Weak evidence meant accused’s decision not to testify cannot be used against him: SCC majority

In split ruling in robbery case, SCC finds victim testimony not credible, DNA evidence insufficient

Weak evidence meant accused’s decision not to testify cannot be used against him: SCC majority

DNA evidence and a victim’s testimony that he heard the accused’s name spoken during the robbery were not enough to oblige the accused to testify at trial, said a Supreme Court of Canada majority in reasons released Friday.

In Shawn Metzger v. His Majesty the King, two pieces of circumstantial evidence connected Metzger to a home-invasion robbery. Police pulled his DNA off a cigarette butt found in a victim’s stolen truck, and that same victim testified that he may have heard Metzger’s name spoken during the robbery.

After he was convicted at trial, a majority of the Alberta Court of Appeal dismissed Metzger’s appeal. He was successful at the SCC, with a three- judge majority finding the verdicts unreasonable, setting them aside and substituting acquittals. Justices Suzanne Côté and Michelle O’Bonsawin would have dismissed the appeal and upheld the convictions.

The case was heard Feb. 14. The court rendered its judgment from the bench and delivered its reasons Friday.

With reasons written by Justice Malcolm Rowe, he and Justices Sheilah Martin and Nicholas Kasirer found that the DNA evidence only showed that Metzger was in the truck at some time prior to its recovery by police, 11 hours after the robbery. The DNA evidence alone could not establish that Metzger participated in the robbery, the majority found.

The other piece of circumstantial evidence was “fraught with frailties,” said Rowe. While one of the victims testified that he heard the name “Metzger” during the robbery, he was in and out of consciousness at the time, having been hit in the head with a baseball bat. The victim also said that it could have been a “false memory” due to childhood trauma, because “Metzger” is German for “butcher,” which is the victim’s lifelong vocation.

The case is “one of the rare instances” where a reasonable view of the evidence cannot support the trial judge’s acceptance of the reliability of the victim’s evidence, said Rowe.

“What’s being communicated by the majority is that the ground for unreasonable verdict, although maybe used sparingly, is still an essential tool on appellate review to safeguard against convictions that are based on inherently problematic evidence, especially to the issue of identification,” says Jennifer Ruttan, who represented Metzger with co-counsel Danielle Gregoire.

“It reinforces that appellate courts have an obligation to take seriously a ground of appeal of unreasonable verdict and engage in the appropriate analysis of the evidence in order to determine whether this is a decision that a properly instructed trier of fact, acting judiciously, could reasonably render.”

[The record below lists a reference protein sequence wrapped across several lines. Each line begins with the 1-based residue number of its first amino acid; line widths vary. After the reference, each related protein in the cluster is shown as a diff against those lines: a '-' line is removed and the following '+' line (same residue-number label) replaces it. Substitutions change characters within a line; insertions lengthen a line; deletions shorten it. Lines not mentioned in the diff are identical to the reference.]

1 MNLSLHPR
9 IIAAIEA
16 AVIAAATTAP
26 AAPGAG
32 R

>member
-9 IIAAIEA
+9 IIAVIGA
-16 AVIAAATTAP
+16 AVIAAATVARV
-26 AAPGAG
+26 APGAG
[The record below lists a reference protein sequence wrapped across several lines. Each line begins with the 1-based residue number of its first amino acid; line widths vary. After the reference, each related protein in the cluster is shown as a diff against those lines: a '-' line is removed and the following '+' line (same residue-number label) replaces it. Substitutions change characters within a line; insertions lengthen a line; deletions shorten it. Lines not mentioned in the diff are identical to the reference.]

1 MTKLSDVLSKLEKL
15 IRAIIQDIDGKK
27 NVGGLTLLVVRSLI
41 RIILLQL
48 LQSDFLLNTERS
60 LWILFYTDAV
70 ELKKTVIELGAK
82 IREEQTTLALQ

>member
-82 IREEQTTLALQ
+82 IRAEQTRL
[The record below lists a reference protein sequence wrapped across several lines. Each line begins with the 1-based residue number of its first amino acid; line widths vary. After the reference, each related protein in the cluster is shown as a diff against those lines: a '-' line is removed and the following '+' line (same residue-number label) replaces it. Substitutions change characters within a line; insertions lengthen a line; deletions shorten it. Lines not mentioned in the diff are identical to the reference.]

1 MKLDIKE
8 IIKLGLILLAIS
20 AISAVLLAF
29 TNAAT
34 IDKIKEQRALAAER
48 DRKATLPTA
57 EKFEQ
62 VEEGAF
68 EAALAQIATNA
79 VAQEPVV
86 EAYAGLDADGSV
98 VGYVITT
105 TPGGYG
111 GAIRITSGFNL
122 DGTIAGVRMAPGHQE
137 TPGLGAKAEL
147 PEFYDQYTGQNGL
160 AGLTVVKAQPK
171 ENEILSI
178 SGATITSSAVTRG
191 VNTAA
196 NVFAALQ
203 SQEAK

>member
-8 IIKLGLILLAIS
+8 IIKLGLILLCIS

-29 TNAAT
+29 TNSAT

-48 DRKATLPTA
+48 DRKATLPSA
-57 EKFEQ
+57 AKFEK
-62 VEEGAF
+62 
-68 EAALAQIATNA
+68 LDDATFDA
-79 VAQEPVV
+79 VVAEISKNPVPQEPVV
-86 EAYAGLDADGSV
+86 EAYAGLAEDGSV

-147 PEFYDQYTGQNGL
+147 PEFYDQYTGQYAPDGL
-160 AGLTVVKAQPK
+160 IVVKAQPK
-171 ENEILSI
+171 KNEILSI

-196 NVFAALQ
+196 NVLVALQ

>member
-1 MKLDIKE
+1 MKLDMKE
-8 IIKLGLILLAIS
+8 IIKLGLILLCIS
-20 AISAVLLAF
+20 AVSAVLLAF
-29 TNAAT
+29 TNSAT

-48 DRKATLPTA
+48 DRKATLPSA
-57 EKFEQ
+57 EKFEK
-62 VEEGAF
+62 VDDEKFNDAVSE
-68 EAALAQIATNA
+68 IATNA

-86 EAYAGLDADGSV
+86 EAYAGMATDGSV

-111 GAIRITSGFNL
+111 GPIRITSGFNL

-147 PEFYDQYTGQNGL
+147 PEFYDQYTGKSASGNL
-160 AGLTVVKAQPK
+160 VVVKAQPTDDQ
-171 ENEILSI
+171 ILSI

Though these grounds of appeal are rarely successful, the need for a critical appellate review when such a ground is asserted is important, she says.

The majority reinforced comments from the 2018 Ontario Court of Appeal case, R. v. Phillips, which emphasized that a decision by an accused not to testify at trial cannot be used against them in every circumstance, says Ruttan. That type of inference should only discredit an appeal for unreasonable verdict when “the Crown’s case is so strong that it cries out for an explanation,” she says.

The majority rejected the view that Metzger’s decision not to testify could be used against him, “in light of the evidentiary weaknesses of both the DNA evidence and [the victim’s] recollection,” said Rowe.

“That is helpful instruction by the court moving forward because it can be that, sometimes, appellate courts too readily rely on the accused person not testifying at trial as a basis to undermine an unreasonable verdict where there's not a prima facie Crown case,” says Ruttan.

For Justices Côté and O’Bonsawin, there was no reasonable explanation for why police would find a cigarette butt with Metzger’s DNA on it in the stolen truck other than because the accused was involvement in the robbery. Other evidence discounted a possible alternative, including that the victim did not know Metzger and the police found the truck locked with no signs of forced entry. Altogether, this evidence “cried out for an explanation that only the appellant’s testimony could have provided, such that he must accept the consequences of having remained silent,” said Côté, quoting R. v. Phillips.

The dissenters also found that the trial judge’s finding that the victim’s testimony was credible was entitled to deference.  

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